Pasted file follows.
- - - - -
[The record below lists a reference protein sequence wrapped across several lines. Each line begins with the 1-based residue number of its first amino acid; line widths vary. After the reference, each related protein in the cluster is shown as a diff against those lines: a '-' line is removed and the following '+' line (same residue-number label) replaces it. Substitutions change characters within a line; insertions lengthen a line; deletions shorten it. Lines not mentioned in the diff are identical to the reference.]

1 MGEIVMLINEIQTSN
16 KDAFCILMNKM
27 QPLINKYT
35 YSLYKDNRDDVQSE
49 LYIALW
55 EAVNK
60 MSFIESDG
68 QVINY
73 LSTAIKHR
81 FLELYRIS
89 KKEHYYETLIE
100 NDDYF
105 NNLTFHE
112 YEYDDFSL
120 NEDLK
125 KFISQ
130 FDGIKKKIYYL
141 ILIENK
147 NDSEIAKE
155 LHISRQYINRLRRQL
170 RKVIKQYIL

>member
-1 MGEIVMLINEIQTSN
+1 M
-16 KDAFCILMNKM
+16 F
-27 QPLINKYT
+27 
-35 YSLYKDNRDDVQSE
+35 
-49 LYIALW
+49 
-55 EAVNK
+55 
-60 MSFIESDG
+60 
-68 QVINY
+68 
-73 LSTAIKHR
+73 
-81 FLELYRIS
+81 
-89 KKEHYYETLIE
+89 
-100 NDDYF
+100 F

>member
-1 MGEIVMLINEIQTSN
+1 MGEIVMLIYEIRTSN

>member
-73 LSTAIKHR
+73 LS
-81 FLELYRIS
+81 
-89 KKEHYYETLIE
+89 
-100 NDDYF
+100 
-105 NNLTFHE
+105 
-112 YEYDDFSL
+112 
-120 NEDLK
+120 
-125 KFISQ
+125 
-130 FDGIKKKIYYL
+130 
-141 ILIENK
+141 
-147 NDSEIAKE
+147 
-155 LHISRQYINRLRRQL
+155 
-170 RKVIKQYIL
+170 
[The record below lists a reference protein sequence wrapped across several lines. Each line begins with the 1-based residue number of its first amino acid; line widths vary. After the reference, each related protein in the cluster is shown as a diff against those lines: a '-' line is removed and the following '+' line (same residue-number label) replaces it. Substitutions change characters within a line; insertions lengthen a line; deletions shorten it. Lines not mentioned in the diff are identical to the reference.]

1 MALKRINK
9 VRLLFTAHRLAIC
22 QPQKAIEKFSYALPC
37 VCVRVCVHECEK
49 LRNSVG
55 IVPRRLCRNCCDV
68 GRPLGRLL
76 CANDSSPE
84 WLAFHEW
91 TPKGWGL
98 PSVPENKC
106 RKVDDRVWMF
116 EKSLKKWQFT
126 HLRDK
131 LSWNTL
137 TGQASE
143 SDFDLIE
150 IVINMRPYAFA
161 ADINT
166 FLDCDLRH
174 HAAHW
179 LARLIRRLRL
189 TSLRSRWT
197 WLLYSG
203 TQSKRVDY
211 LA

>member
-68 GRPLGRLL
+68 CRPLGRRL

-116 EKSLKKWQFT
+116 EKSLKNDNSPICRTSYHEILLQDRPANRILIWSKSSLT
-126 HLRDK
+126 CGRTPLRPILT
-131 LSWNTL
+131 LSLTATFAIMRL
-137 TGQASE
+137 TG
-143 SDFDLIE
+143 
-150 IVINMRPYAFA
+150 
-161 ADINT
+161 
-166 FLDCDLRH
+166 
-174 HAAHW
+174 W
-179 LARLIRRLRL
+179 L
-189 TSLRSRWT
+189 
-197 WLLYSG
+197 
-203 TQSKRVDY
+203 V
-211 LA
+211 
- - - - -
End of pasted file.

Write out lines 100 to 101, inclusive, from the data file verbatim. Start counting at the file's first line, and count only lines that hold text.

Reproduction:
179 LARLIRRLRL
189 TSLRSRWT